Plein air painting (painting from observation in the landscape) is an approach to painting that was established by the French Barbizon School painters in the 1830’s. I have been making small, quick observational paintings in this way since 1997. These images are then transformed in the studio into larger works that utilize a varied grammar of painting to explore states of perceptual and psychological dissonance.
The Bunkers came out of visits my wife Zoe and I made to Pointe Du Hoc, Normandy in 2009. Pointe Du Hoc is where there are untouched remains of German bunkers that were extensively shelled by the Allied ships in the invasion of Normandy. I found the ruins to be such a compelling fusion of those things that interest me in landscape-- one thing that appears to be many other things simultaneously and is psychologically and emotionally charged. These polymorphic ruins are situated in a seemingly lunar landscape of craters with diameters of over twenty feet dotting the whole area where shells from the U.S. ships struck. I am fascinated by how the remaining structures look as if they were from the future or the past-- anything but 1943 when they were actually built. I am interested in the impulse to guard a vast coastline within basically a medieval structure against ships that could shell them up to twenty miles away and the futility that represents.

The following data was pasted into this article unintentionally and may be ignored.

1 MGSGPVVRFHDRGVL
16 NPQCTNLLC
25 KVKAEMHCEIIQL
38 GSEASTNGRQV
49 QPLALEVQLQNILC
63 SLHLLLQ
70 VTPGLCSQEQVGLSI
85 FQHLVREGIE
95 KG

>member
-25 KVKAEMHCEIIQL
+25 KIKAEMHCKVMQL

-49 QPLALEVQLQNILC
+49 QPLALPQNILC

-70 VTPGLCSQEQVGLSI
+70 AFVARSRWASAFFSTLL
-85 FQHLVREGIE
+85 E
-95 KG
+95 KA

In the Island images, a series I have worked in since 2003, I have consistently upended perceptual anchors such as curving or tilting the horizon line, having something in deep space overlap something in the foreground—leading to huge spatial/scale shifts and inversing rules of atmospheric perspective when it comes to color and sharpness. I want these shifts and the dissonance they create to almost happen imperceptibly and for this I use the cinematic dissolve as my inspiration and visual tactic—one thing seamlessly blending into another so that you are seeing/believing one thing and then gradually another. Part of complicating the experience of the images is also in the polymorphic form of the Islands themselves which have human, animal, vegetable, and mechanical attributes and can hold these different categories simultaneously so that the paintings can be both figurative and landscape, fusions and icons.